You can’t talk about Finnish culture without mentioning the unique way Finns mind their own business. It took me some time to notice how this mindset applies to almost everything, but Finnish people tend to go out of their way to not bother others. This applies to almost everything: quiet restaurants, personal space, filling up all the window seats on the bus and avoiding any seat beside someone else, and queueing for everything, amongst many other daily situations. And I’ve really come to appreciate this particular part of Finnishness.

I first moved to Finland back in 2012 for a 9th grade one year long exchange, and thought I was ready for Finnish culture, given that my grandmother who was 100% Finnish had a huge part in raising me. But it turns out I wasn’t quite ready for what was to come, and being a foreigner with Finnish roots didn’t prepare me from the differences between Latin America and Northern European cultures.

Finland, The Land of Darkness and Light

Personally, when I think of Finland and the culture I was born and raised in, I think of the straight-forward attitude of people and the untouched nature, but also the crippling sense of loneliness. I’ve had many conversations with people both Finnish and foreign, about how Finnish people are raised to not make noise of ourselves. You have to always go with the safest option, to not take too big of a risk, to stick to what you’re used to. Finnish people are encouraged to be introverted, calm, quiet. A loud person is commonly frowned upon. This kind of mentality creates a lot of shy people, and with a lot of shy people, no one makes connections and people become lonely. When we don’t encourage expressive communication, we stop expressing our emotions. And then it turns into loneliness that can lead to depression that can lead to substance-abuse, something Finnish folk are notorious for. It is the dark side of this dark country.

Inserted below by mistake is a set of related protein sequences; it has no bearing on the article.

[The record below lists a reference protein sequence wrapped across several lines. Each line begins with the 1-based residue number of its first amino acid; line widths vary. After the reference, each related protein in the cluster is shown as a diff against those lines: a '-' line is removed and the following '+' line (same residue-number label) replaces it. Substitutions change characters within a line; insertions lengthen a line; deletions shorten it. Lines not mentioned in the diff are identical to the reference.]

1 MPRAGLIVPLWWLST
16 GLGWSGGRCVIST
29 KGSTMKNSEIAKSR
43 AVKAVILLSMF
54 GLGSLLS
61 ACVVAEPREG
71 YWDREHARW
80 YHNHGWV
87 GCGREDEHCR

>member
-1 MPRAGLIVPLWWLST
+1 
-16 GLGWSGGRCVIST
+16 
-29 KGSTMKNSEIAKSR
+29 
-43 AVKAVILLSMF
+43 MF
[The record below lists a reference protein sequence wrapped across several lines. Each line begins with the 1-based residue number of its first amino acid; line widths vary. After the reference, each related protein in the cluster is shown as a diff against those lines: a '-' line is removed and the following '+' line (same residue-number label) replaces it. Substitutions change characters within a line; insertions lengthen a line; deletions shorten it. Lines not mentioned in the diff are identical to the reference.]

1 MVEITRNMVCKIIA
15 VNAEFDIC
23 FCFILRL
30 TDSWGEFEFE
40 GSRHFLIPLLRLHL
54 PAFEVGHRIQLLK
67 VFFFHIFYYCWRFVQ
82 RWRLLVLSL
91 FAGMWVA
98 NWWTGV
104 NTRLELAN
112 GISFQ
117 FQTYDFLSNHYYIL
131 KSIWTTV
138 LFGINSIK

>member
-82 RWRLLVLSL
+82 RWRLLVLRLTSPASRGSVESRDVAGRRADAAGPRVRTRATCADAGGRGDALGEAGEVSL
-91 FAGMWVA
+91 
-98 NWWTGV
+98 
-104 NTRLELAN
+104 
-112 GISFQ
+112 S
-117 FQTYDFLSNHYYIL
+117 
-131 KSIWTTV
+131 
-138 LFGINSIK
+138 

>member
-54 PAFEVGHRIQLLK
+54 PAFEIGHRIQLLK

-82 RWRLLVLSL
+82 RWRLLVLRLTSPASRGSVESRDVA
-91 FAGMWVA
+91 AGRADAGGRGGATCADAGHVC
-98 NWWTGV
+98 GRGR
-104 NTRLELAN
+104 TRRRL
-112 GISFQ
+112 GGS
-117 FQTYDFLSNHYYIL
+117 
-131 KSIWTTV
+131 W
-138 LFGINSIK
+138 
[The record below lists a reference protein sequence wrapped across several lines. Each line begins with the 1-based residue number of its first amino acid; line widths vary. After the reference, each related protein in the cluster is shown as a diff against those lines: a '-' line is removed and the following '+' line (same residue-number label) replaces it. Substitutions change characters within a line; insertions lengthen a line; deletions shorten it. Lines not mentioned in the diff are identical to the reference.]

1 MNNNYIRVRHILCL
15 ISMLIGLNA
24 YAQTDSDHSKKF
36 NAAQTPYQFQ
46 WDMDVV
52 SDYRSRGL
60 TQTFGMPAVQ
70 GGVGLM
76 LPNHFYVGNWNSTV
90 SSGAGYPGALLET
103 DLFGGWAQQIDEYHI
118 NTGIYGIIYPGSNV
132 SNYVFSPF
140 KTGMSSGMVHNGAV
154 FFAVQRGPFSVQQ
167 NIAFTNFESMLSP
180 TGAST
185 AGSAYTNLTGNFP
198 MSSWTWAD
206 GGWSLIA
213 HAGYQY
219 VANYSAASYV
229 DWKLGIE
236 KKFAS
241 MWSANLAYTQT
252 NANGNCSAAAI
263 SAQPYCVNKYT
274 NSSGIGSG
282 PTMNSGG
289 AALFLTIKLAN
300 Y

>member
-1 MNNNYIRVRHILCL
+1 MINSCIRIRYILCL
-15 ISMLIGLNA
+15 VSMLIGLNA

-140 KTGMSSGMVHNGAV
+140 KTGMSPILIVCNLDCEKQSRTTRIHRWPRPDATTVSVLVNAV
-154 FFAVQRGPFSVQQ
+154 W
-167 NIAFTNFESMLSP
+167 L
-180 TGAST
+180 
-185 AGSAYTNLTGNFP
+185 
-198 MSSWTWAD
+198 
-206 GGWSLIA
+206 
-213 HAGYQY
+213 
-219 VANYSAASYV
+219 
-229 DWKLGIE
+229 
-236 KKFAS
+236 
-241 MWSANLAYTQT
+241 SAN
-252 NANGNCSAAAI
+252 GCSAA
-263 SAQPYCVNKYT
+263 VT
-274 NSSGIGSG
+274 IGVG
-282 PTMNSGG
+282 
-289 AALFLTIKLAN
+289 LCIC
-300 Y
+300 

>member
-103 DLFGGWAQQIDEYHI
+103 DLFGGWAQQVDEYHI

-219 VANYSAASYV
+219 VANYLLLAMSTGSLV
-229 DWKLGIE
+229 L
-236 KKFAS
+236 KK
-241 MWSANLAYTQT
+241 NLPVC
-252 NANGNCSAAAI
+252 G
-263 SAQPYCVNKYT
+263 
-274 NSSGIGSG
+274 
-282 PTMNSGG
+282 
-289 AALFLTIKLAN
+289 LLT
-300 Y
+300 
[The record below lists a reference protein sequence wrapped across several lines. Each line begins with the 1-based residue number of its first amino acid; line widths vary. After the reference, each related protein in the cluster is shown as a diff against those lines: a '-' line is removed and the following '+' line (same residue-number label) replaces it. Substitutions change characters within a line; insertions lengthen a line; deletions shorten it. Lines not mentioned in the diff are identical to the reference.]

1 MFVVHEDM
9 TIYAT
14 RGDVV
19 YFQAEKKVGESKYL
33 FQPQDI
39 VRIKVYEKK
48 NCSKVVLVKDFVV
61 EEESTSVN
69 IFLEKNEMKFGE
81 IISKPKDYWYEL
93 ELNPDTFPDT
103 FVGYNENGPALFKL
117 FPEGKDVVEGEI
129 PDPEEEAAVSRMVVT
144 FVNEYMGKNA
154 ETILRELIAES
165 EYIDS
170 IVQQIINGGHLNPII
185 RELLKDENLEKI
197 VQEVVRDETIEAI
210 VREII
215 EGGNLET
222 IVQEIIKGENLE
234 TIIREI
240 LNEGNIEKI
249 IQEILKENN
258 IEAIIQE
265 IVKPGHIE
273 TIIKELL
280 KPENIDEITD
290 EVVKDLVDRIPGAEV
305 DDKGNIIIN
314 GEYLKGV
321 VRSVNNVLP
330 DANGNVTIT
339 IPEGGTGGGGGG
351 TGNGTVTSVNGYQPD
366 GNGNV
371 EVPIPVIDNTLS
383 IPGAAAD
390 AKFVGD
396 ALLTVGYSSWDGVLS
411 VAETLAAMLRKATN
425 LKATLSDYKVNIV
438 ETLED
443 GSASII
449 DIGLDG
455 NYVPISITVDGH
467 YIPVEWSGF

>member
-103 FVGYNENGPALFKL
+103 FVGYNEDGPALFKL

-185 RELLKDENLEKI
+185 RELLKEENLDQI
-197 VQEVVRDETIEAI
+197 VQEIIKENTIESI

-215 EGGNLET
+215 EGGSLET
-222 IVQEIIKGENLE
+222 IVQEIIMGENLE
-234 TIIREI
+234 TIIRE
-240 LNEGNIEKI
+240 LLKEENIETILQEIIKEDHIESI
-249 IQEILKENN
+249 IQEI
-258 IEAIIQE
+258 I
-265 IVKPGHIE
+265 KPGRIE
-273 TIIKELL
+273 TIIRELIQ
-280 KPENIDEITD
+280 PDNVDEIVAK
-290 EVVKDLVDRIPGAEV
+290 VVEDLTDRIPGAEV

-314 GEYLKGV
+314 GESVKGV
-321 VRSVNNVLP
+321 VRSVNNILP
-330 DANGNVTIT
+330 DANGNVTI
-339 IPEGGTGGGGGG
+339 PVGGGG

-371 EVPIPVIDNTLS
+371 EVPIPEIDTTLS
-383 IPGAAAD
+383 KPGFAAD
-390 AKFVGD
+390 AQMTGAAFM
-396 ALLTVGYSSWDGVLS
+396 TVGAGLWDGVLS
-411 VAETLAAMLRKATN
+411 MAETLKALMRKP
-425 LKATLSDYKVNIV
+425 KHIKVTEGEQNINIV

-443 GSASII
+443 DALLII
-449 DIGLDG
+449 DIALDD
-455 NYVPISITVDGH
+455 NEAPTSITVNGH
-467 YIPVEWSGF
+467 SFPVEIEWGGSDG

I realize this is a very heavy image to portray of my culture, but it’s something I think about often and I believe it’s not talked about enough.

On the brighter side, this kind of sullen way of our people can also create unexpected connections. Finnish folk like to make fun of the depressive state of our personal nature, and humour is what truly brings our people together. It can be seen even on this blog: many of the posts feature “Finnish Nightmares”, the humorous comic about Finns struggling to be social. The humour is often tied to the straight-forward honesty that Finnish people value. It’s like in our very nature to tell the truth, no matter how it looks like. And that is something I cherish in Finnishness.

Here’s an uncannily Finnish picture of my brothers from this past Yule. I think it fits into this theme wonderfully.

“Finland, that’s one of the Nordic countries, right?”

When telling people that you are from Finland, many don’t even know where Finland is.  If they do the most common stereotypes about our culture and country are snow, Lapland, Darkness, Nature, Northern lights, sauna, quietness, and sometimes our great education. Yes we are part of the Nordic countries and there are similarities, but Finnish culture is unique in its own ways.

For me Finnish culture has many layers and constructs from different aspects.  Some pillars for me would be nature, traditions, peacefulness (unless we win the hockey championships) and personal space.

Nature:

As Finland has so much nature that is free for everyone to explore and enjoy, it has become a vital part of our culture and so called “Finnishness”.  There are lakes, forests, sea, fields and so many other scenery all around Finland that everyone can find their own form of nature that they like. And due to Every man’s rights (jokamiehenoikeudet) we can all enjoy the nature freely, given that we respect and treat it as a living organism that needs to be looked after. We go to the nature to find peace from the busyness of the cities and to get some exercise. Nature is integrated into our everyday lives, Finland is not called ‘the land of thousand lakes’ for nothing.

Traditions:

 

Finns are really traditional and it can be seen in our culture.  Of course culture changes as time passes but ancient traditions can be still seen in our culture even today. Sauna culture is one of these old traditions that doesn’t seem like ever going away. Sauna is part of our big holidays like Christmas and Midsummer as well as everyday routines. Other traditions like traditional dances (seen in the picture) are still danced in these events called ‘lavatanssit’. One can see that this tradition will go on because there are people from different generations attending the dances.

 

Peacefullness and Personal space: